Tax lobbyists and Wall Street rate the prospects of tax reform as very low.
One veteran tax lobbyist, a former member of the Senate Finance Committee staff, said the chances of a broad tax reform package similar to the 1986 rewrite of the code are “zero.”
Another K Street tax specialist put the odds at “less than 1 in 4,” citing the lack of a detailed plan from the administration and the cluttered agenda.
The September schedule is packed and includes measures to keep the government funded and raise the debt ceiling.
After September, Congress will need to deal with the appropriations process for 2018, among other issues that will cut into the energy that can be put into tax reform.
“I don’t think markets are expecting anything. There was some expectation soon after the election, but I think all of that has been wrung out of market expectation,” said Mark Zandi, the chief economist at Moody’s Analytics. “There’s no evidence that investors or anyone else are expecting any kind of tax reform or tax relief.”
Some believe Congress and President Trump will eventually fall back on a tax-cut plan, possibly focused on allowing businesses to fully and immediately deduct capital expenses — something championed by House Ways and Means Committee Chairman Kevin BradyKevin Patrick BradyTrump war with GOP seeps into midterms Nunes retirement move seen as sign of power shift in GOP Nunes resignation sets off GOP scramble on Ways and Means MORE (R-Texas).
Such a bill could also extend various expired tax breaks, which the White House could hail as fuel for an expanding economy.
However, there are also political damages to such an approach.
Dan Alpert, a founding managing partner at Westwood Capital, based in New York, said, “It seems to me that everyone is going to avoid the hard questions on tax reform and focus on the corporate side.”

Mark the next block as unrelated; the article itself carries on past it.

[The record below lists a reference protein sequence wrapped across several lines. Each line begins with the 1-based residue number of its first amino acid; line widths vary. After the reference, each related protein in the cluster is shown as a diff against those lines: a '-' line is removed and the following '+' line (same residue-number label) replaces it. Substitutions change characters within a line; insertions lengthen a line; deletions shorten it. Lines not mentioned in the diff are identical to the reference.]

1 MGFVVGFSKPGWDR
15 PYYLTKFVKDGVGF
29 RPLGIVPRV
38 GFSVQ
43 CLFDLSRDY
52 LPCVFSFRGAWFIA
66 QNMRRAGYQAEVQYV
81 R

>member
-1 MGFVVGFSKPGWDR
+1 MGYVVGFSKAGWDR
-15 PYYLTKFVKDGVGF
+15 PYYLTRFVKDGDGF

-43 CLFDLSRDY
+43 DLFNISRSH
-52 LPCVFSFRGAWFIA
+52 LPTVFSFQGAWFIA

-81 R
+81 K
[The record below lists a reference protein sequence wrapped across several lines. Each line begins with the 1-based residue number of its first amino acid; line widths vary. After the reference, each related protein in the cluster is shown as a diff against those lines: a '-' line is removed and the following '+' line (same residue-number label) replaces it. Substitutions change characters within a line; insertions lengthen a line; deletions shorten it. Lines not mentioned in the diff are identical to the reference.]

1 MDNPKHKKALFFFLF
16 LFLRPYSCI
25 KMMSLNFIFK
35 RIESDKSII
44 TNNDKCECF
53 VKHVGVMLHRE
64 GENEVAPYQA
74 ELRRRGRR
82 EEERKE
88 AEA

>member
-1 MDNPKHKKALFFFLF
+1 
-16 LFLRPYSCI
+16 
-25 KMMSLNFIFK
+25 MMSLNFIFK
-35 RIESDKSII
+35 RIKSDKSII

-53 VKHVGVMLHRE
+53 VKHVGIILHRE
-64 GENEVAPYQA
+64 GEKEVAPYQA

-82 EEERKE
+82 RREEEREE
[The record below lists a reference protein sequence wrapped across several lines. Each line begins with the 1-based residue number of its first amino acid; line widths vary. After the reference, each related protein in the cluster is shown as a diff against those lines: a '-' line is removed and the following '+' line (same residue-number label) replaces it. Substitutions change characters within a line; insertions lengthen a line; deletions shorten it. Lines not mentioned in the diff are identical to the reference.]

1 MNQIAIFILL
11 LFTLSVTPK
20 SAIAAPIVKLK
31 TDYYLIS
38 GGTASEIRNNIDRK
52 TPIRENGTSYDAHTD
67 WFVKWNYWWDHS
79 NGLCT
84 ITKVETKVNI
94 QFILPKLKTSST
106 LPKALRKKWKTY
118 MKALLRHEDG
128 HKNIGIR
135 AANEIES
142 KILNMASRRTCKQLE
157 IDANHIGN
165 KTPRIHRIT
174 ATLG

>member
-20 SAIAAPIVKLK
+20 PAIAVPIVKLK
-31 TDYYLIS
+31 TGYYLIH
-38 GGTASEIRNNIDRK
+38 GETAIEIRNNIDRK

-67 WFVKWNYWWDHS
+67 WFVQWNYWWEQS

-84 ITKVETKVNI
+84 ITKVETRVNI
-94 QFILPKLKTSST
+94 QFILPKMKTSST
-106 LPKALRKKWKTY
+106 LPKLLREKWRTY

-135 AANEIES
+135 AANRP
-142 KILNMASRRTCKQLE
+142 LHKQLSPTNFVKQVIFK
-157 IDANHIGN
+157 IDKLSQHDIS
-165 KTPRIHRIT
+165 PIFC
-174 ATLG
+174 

But he acknowledged cutting business taxes without addressing taxes for middle-class workers will be seen as “a raw handout to shareholders” and “it’s going to be very hard to achieve that.”
Skeptics cite a variety of reasons for their low expectations in addition to the busy schedule.
Republicans have yet to prove they can pass big bills without bipartisan support and have made no real or sustained efforts to reach out to Democrats on tax reform. Senate Majority Leader Mitch McConnellAddison (Mitch) Mitchell McConnellOn The Money — McConnell searches for debt deal votes GOP working to lock down votes on McConnell debt deal The Hill's Morning Report - Presented by Uber - Debt limit maneuvers; Biden warns Putin MORE (R-Ky.) has acknowledged he doesn’t expect much if any Democratic support.
Congress is way behind schedule.
Treasury Secretary Steven MnuchinSteven MnuchinSuspect in Khashoggi murder arrested The Hill's Morning Report - Presented by Facebook - Biden to tackle omicron risks with new travel rules Mnuchin and McConnell discuss debt limit during brief meeting MORE initially wanted to pass tax reform by August, but lawmakers have yet to even pass a budget for fiscal year 2018, which would set up the special procedural pathway they need to pass tax reform through the Senate with a simple majority vote.